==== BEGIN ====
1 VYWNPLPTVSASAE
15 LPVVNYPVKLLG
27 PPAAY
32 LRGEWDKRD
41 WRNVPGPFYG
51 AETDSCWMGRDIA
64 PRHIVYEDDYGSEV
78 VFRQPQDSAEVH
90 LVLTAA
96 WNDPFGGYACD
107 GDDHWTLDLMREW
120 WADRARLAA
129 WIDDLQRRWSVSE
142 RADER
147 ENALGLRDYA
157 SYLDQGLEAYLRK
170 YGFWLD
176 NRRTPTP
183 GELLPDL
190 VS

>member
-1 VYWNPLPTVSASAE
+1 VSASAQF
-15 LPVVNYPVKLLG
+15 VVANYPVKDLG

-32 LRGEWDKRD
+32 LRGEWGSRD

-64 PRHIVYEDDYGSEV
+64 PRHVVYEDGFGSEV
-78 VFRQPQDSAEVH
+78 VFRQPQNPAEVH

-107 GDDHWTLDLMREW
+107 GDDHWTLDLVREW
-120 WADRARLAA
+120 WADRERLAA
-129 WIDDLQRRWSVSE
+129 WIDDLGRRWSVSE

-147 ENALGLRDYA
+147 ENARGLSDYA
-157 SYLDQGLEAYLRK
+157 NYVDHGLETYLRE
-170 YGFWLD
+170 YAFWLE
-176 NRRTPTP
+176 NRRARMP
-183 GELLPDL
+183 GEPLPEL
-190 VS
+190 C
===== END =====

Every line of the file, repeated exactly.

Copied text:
1 VYWNPLPTVSASAE
15 LPVVNYPVKLLG
27 PPAAY
32 LRGEWDKRD
41 WRNVPGPFYG
51 AETDSCWMGRDIA
64 PRHIVYEDDYGSEV
78 VFRQPQDSAEVH
90 LVLTAA
96 WNDPFGGYACD
107 GDDHWTLDLMREW
120 WADRARLAA
129 WIDDLQRRWSVSE
142 RADER
147 ENALGLRDYA
157 SYLDQGLEAYLRK
170 YGFWLD
176 NRRTPTP
183 GELLPDL
190 VS

>member
-1 VYWNPLPTVSASAE
+1 VSASAQF
-15 LPVVNYPVKLLG
+15 VVANYPVKDLG

-32 LRGEWDKRD
+32 LRGEWGSRD

-64 PRHIVYEDDYGSEV
+64 PRHVVYEDGFGSEV
-78 VFRQPQDSAEVH
+78 VFRQPQNPAEVH

-107 GDDHWTLDLMREW
+107 GDDHWTLDLVREW
-120 WADRARLAA
+120 WADRERLAA
-129 WIDDLQRRWSVSE
+129 WIDDLGRRWSVSE

-147 ENALGLRDYA
+147 ENARGLSDYA
-157 SYLDQGLEAYLRK
+157 NYVDHGLETYLRE
-170 YGFWLD
+170 YAFWLE
-176 NRRTPTP
+176 NRRARMP
-183 GELLPDL
+183 GEPLPEL
-190 VS
+190 C